Aged care workers to strike for better pay

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The aged care workforce has voted for a national strike in the middle of the federal election campaign in a push for better pay and conditions.

The May 10 strike, less than two weeks out from the election, was endorsed by union leaders from aged care providers on Wednesday night, with the United Workers Union saying members are fighting for better pay and conditions.

It's the first time the aged care work force has embarked on a national strike, with the union expressing anger at Prime Minister Scott Morrison.

The decision was made the day after the Health Services Union began their legal fight to lift aged care workers' wages to about $29 per hour, or by 25 per cent, in the Fair Work Commission.

Some 12,000 aged care workers are expected to walk off the job from eight major care care providers at 160 facilities, affecting 12,700 residents.

The workers are taking the unprecedented step of striking because their pay and conditions are failing workers and residents, UWU Aged Care Director Carolyn Smith said on Friday.

"Aged care workers are fed up with waiting, fed up with Scott Morrison's incompetence and fed up with employers' excuses," she said.

"On Wednesday we gave thousands of heartbreaking reports from our whistleblower web site, describing aged care residents left unshowered, soiled and injured due to a lack of care, to the aged care regulator."

She said these reports were filed after the Royal Commission into Aged Care, and the federal government's budget response.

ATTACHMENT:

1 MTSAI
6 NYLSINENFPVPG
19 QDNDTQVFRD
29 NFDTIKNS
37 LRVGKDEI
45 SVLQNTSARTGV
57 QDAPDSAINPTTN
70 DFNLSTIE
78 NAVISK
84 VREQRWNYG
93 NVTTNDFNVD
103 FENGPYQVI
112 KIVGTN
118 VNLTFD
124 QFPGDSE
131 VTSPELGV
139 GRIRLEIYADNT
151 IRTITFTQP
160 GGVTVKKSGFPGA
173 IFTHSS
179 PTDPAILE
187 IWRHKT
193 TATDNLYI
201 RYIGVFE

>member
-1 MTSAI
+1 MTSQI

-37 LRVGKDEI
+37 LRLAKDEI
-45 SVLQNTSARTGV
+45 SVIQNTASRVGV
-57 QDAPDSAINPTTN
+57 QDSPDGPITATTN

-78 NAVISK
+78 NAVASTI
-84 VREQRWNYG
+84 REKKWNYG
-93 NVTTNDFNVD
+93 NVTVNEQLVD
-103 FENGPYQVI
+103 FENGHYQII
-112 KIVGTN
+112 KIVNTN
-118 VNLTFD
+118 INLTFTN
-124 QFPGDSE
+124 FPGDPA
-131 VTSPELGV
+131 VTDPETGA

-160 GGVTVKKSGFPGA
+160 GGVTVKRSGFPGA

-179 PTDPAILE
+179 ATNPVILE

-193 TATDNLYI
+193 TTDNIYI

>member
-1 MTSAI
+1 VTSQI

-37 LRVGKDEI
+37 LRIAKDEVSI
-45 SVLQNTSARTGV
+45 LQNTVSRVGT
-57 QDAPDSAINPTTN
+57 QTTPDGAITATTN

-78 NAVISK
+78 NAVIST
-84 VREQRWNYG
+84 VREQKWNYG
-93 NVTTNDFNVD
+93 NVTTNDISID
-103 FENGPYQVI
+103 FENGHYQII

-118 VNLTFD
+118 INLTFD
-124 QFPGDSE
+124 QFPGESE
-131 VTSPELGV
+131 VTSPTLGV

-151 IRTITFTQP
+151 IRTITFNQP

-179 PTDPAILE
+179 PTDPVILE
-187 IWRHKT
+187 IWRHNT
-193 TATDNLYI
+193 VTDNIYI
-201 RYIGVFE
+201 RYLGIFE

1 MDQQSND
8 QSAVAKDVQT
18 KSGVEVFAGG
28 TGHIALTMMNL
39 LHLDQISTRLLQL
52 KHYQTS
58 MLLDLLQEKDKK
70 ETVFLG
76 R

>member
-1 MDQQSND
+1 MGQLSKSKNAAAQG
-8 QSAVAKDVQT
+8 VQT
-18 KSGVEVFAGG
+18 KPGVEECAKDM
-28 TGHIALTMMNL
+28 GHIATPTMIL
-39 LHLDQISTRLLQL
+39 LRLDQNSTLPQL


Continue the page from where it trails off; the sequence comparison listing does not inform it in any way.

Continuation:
The Royal Commission noted the sector's workforce was undervalued, understaffed and under-resourced.

She said aged care workers had been promised the sector would be remediated, and would receive COVID-19 resources - but were instead at the back of the queue.

"Monumental failure by Scott Morrison and his incompetent cricket-prioritising Aged Care Services Minister means aged care workers are being forced to hold their employers accountable."

Mr Morrison has said the government will get behind an increase in aged care wages if it is recommended by the Fair Work Commission.

Opposition Leader Anthony Albanese has campaigned on lifting wages for the aged care sector, and said Labor will make a submission to the commission to support the wage rises.

Labor also pledged $2.5 billion to the aged care sector if they are to form government on May 21.

As aged care workers fight for higher wages in the Fair Work Commission, a large percentage of the workforce is considering leaving their jobs in the near future, NSW Nurses and Midwives' Association General Secretary Brett Holmes said Friday.

A survey of NSWNMA members found 80 per cent were short staffed on their last shift, and 78 per cent said staff levels were unsafe and impacted the care they could provide.

"The sector has been ignored for too long and the widespread neglect is a human rights issue, it cannot continue," Mr Holmes said.

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